I am not sure to what I should attribute my incredibly productive first few days, but I have been incredibly productive and it’s kind of awesome. The Project is alive and on fire; it’s sprouting extra arms and heads and other appendages that I don’t have words for. I know better than to think that it will be like this all the way through August, but for the moment, the tide is high and I’m riding that wave. 1600 words yesterday, 1800 words today. It’s a damn good feeling, balm for my languishing writer’s soul, a cold beer on a hot day.
In my musings on the play as I left it many years ago, there were a lot of criticisms that sprung to mind. The rambling nature of the way the characters speak for one, the deus-ex-machina-esque nature of the ending, the distinct lack of pyrotechnics. One critique that never occurred to me, however, was not “he needs a love interest.” There was simply enough going on in the play that it felt (to me) complete without one. In the meantime, it was suggested by my dear wife that a love interest would serve the story well.
“Why,” I asked.
“It just does,” she said.
“Why,” I insisted.
“Girls like love stories,” she said.
That makes sense enough, I suppose. She is a lot smarter than me, after all. So I thought about how to make the love interest work within the scope of the play as it existed. And it just didn’t work. It didn’t make sense to me. Couldn’t make it jive. It became part of the reason, I suppose, that I fell away from the project and didn’t come back to it until now; it was a problem I couldn’t fix. (There I go again, blaming past me for my problems. That guy really screwed my life up. Except for the things he got right. Ahh, I can’t be mad at that guy.)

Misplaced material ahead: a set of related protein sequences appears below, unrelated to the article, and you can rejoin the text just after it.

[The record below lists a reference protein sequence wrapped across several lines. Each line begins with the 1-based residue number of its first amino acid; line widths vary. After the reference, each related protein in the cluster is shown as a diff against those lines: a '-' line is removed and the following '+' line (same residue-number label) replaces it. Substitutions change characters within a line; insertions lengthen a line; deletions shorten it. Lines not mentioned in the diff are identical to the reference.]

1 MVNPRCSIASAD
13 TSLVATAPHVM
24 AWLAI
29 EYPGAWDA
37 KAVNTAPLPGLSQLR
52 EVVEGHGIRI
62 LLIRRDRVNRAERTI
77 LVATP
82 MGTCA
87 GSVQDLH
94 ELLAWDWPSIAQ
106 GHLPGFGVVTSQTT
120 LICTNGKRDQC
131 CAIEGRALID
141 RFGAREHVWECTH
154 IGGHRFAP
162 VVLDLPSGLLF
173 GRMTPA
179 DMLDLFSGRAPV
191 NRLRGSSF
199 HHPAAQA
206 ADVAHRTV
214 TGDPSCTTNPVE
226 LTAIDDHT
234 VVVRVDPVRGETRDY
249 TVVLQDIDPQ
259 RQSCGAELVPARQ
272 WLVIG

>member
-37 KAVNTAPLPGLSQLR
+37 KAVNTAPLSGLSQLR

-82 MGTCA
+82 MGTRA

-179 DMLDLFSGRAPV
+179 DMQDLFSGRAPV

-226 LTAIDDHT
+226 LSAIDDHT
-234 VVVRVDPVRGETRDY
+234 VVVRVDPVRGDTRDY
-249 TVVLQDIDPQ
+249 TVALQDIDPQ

Now, however, armed with new resolve, new confidence, and new pants (true story, none of the pants from back then fit; yes, that’s me tooting my own horn, because occasionally I need to remind myself of the little things I do that are awesome), I am attacking the problem head-on (apply directly to the forehead). I am trying, in this grand experiment, to lean into the problems that seem unfixable. They’re going to come up, and they don’t have to be fixed at the moment they come up. Love story doesn’t work in the context of the story you wrote? Create a new context. Work around it. Try something new and crazy and different. So today, the story grew a new character.
I have to be careful to make sure that she’s not a tossed-off perfect creature, but on a first spin she seems like a pretty good fit. There was a natural place to bring in somebody new anyway; why not make that character a central one?
Lots to think about, lots to write about. The temptation will be to consider the extra writing I’ve gotten done over the last couple days as a credit in the bank and let myself slack off from a day or two. Gotta stomp that down.